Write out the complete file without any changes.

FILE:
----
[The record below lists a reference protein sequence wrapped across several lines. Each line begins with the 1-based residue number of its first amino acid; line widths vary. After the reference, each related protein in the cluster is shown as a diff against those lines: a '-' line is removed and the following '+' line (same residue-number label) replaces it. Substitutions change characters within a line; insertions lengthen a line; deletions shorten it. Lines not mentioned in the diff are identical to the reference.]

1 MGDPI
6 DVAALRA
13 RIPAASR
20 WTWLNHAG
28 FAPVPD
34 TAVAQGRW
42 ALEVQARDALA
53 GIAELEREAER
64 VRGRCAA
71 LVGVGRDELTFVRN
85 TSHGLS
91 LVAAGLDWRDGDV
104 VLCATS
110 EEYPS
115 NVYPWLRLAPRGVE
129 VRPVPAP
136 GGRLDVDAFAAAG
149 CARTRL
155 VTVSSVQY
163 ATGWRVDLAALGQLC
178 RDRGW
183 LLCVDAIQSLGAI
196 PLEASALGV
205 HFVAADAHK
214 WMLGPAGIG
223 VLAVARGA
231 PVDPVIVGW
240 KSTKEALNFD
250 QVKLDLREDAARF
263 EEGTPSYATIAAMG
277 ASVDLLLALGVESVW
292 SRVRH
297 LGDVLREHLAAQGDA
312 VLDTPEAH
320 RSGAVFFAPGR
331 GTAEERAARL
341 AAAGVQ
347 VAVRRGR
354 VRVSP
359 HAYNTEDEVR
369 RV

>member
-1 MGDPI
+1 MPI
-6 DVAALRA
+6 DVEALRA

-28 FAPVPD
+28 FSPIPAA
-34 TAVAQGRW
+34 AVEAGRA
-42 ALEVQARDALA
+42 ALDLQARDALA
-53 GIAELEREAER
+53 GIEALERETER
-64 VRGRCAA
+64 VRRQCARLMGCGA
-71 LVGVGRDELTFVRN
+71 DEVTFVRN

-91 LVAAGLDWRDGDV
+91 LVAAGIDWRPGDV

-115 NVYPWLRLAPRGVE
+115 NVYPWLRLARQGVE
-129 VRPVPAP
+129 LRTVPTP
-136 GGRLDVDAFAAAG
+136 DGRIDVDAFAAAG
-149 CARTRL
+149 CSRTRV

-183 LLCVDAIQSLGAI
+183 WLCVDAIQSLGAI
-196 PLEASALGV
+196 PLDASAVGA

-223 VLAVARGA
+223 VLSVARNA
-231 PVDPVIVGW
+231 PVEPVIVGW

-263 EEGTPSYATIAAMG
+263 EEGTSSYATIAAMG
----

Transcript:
[The record below lists a reference protein sequence wrapped across several lines. Each line begins with the 1-based residue number of its first amino acid; line widths vary. After the reference, each related protein in the cluster is shown as a diff against those lines: a '-' line is removed and the following '+' line (same residue-number label) replaces it. Substitutions change characters within a line; insertions lengthen a line; deletions shorten it. Lines not mentioned in the diff are identical to the reference.]

1 MGDPI
6 DVAALRA
13 RIPAASR
20 WTWLNHAG
28 FAPVPD
34 TAVAQGRW
42 ALEVQARDALA
53 GIAELEREAER
64 VRGRCAA
71 LVGVGRDELTFVRN
85 TSHGLS
91 LVAAGLDWRDGDV
104 VLCATS
110 EEYPS
115 NVYPWLRLAPRGVE
129 VRPVPAP
136 GGRLDVDAFAAAG
149 CARTRL
155 VTVSSVQY
163 ATGWRVDLAALGQLC
178 RDRGW
183 LLCVDAIQSLGAI
196 PLEASALGV
205 HFVAADAHK
214 WMLGPAGIG
223 VLAVARGA
231 PVDPVIVGW
240 KSTKEALNFD
250 QVKLDLREDAARF
263 EEGTPSYATIAAMG
277 ASVDLLLALGVESVW
292 SRVRH
297 LGDVLREHLAAQGDA
312 VLDTPEAH
320 RSGAVFFAPGR
331 GTAEERAARL
341 AAAGVQ
347 VAVRRGR
354 VRVSP
359 HAYNTEDEVR
369 RV

>member
-1 MGDPI
+1 MPI
-6 DVAALRA
+6 DVEALRA

-28 FAPVPD
+28 FSPIPAA
-34 TAVAQGRW
+34 AVEAGRA
-42 ALEVQARDALA
+42 ALDLQARDALA
-53 GIAELEREAER
+53 GIEALERETER
-64 VRGRCAA
+64 VRRQCARLMGCGA
-71 LVGVGRDELTFVRN
+71 DEVTFVRN

-91 LVAAGLDWRDGDV
+91 LVAAGIDWRPGDV

-115 NVYPWLRLAPRGVE
+115 NVYPWLRLARQGVE
-129 VRPVPAP
+129 LRTVPTP
-136 GGRLDVDAFAAAG
+136 DGRIDVDAFAAAG
-149 CARTRL
+149 CSRTRV

-183 LLCVDAIQSLGAI
+183 WLCVDAIQSLGAI
-196 PLEASALGV
+196 PLDASAVGA

-223 VLAVARGA
+223 VLSVARNA
-231 PVDPVIVGW
+231 PVEPVIVGW

-263 EEGTPSYATIAAMG
+263 EEGTSSYATIAAMG